I have heard that Susato low D's have a much less recordery tone, that people seem to like more than the higher ones. Is this true of the low F? I think the F is the same bore as the D. Because if this is the case then I definitely cant write it off. Theres something about metal hand made whistles that just looks and feels premium, which Susato doesnt have. But at the end of the day if it plays well and sounds good it doesnt matter if its plastic or not.
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Re: Alba low F air use, and other air efficient low f's?

Post by ecadre »

Heh, there's probably a bucketload of caveats :D

The first is probably that I didn't buy these "low" whistles because I had a burning desire to play them. The lowest pitched whistle that I had bought until the last year was an alto A NR Chieftain. If you know your Chieftain history then you'll realise that was about 20 years ago. I'd never been grabbed by the "cosmic drainpipe" type sound or the practical details of how you could even play the things.

So why did I eventually buy some, including a "low" D? Well, there's this thing about playing in bands. You use whatever skills you can dredge up and I realised that I really should try to get to grips with "low whistles" since it ought to be a relatively easy step.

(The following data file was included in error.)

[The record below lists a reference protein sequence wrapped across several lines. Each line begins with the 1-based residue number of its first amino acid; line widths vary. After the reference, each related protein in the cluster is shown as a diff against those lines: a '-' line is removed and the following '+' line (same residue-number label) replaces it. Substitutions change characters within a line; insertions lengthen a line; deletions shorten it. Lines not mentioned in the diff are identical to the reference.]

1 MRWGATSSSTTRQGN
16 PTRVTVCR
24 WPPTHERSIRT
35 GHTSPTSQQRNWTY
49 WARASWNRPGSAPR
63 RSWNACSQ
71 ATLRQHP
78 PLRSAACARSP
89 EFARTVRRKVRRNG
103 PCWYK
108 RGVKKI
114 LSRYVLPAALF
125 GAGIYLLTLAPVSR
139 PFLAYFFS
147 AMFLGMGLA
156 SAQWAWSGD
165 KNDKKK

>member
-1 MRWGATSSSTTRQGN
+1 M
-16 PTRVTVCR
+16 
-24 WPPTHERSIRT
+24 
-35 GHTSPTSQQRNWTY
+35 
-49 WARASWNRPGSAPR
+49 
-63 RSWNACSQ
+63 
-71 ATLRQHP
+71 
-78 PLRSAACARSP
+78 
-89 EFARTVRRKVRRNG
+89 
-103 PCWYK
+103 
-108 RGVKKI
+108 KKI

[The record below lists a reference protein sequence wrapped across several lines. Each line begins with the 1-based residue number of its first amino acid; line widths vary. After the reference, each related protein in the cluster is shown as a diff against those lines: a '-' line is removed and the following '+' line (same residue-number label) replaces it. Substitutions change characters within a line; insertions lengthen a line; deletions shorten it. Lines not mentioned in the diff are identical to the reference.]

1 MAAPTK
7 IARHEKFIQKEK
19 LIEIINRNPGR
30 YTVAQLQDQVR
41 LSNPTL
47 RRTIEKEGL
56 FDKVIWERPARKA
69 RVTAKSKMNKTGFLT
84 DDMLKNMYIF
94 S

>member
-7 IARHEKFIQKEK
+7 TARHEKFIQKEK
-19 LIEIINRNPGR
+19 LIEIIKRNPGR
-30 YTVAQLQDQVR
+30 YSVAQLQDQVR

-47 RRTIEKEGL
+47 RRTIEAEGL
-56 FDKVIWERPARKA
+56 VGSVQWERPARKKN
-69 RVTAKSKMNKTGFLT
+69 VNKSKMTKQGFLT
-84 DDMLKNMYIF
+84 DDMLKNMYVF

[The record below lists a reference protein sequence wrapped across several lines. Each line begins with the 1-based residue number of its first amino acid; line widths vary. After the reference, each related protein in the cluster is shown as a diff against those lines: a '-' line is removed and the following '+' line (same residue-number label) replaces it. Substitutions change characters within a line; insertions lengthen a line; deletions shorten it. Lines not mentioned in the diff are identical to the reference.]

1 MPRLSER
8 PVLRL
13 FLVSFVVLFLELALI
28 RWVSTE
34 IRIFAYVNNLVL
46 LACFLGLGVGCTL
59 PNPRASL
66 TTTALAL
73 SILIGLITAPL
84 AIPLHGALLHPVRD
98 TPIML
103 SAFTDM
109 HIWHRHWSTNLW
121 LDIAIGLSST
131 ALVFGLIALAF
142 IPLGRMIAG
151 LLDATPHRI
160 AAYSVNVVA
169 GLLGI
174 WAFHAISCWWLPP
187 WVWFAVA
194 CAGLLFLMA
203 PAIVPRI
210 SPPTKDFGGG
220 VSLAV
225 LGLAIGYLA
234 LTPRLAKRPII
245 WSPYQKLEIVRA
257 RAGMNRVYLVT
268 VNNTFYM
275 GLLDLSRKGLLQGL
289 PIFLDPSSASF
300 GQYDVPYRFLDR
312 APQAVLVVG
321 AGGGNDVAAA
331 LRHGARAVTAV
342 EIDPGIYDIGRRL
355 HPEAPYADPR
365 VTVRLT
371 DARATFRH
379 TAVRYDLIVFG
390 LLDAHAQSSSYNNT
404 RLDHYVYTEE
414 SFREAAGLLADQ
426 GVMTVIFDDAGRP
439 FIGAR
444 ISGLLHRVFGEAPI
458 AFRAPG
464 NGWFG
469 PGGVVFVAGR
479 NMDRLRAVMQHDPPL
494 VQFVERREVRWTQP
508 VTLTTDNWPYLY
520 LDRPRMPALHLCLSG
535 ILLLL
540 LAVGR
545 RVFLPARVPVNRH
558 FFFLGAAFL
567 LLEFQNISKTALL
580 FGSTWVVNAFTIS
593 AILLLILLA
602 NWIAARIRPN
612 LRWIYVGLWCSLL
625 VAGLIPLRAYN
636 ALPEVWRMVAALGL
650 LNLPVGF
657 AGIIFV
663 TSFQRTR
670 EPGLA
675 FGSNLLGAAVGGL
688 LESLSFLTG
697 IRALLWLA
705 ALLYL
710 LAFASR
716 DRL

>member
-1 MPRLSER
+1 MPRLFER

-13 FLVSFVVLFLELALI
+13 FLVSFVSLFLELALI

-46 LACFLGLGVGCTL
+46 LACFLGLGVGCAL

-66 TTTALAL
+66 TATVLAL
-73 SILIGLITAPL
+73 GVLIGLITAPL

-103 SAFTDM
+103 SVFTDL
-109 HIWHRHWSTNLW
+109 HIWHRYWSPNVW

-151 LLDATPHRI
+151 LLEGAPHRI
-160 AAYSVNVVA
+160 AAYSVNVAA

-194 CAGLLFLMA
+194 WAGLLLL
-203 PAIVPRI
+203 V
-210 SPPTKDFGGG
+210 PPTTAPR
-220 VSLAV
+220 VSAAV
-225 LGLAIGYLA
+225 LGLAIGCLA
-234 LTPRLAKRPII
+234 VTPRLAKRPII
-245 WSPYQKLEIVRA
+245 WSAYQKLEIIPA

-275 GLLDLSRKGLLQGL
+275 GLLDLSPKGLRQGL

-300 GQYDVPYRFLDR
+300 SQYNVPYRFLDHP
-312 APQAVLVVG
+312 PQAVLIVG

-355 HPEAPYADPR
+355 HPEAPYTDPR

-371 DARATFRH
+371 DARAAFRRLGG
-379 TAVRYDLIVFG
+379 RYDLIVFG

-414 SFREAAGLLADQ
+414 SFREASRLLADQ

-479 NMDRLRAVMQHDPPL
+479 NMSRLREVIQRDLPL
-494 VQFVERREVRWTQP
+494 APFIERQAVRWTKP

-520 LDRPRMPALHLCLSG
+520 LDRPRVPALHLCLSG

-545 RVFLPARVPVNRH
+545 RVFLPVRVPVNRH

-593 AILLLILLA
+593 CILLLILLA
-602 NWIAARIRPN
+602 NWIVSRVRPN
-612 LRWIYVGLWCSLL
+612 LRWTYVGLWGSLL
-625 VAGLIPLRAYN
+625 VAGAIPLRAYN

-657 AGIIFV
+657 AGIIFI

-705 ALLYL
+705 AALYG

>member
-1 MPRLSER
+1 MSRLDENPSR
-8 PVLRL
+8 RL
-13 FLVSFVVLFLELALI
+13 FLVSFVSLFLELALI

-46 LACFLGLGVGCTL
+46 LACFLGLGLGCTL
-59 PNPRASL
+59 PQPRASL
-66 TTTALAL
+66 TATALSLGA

Why Susatos? The higher Susatos (D and C) I have were bought for practical reasons. A loud and dependable whistle to play outside in windy/colder conditions - whether that's a bit of busking or on an outside stage. They've filled this role admirably, and you will discern that I didn't buy them because I fell in love with their sound, or their playing style, but their practicality. After playing them for a while, and getting used to how they want to be played, I've realised that they don't sound like recorders, and I don't actually know what "sounding plasticy" really means.

Will I ever get to the point ... hmmmm?

I decided to look out for the bigger/lower Susato whistles here, on Ebay and at festivals etc. and ended up with some reasonable bargains. This was of course another reason for choosing Susatos.

What do I think of the tone of the Susato "low" F? For me, it's a practical loud, strong and clear tone that will end up being put over a PA (with all that entails). Does it sound recorderish? I don't think so, but it's not my major concern. I want a dependable whistle with good intonation and all the things I mentioned above. You may very well hate it and call it recorder-sounding and "plasticy" ... as I say, I don't think that, but what do I know? :boggle:

PS. Yes, the Susato F is the same large bore as the tenor D.